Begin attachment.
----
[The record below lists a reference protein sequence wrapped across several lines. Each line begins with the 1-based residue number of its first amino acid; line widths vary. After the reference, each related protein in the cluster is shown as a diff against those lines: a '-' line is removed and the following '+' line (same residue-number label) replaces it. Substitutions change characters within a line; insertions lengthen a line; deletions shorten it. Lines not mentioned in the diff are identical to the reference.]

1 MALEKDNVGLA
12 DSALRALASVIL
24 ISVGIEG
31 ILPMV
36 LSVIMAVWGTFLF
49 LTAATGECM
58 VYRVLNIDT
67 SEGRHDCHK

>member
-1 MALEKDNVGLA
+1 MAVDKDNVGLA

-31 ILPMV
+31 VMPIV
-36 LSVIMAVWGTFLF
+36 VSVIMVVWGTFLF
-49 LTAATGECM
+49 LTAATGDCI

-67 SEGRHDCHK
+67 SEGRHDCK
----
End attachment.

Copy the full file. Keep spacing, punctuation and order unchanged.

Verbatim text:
[The record below lists a reference protein sequence wrapped across several lines. Each line begins with the 1-based residue number of its first amino acid; line widths vary. After the reference, each related protein in the cluster is shown as a diff against those lines: a '-' line is removed and the following '+' line (same residue-number label) replaces it. Substitutions change characters within a line; insertions lengthen a line; deletions shorten it. Lines not mentioned in the diff are identical to the reference.]

1 MALEKDNVGLA
12 DSALRALASVIL
24 ISVGIEG
31 ILPMV
36 LSVIMAVWGTFLF
49 LTAATGECM
58 VYRVLNIDT
67 SEGRHDCHK

>member
-1 MALEKDNVGLA
+1 MAVDKDNVGLA

-31 ILPMV
+31 VMPIV
-36 LSVIMAVWGTFLF
+36 VSVIMVVWGTFLF
-49 LTAATGECM
+49 LTAATGDCI

-67 SEGRHDCHK
+67 SEGRHDCK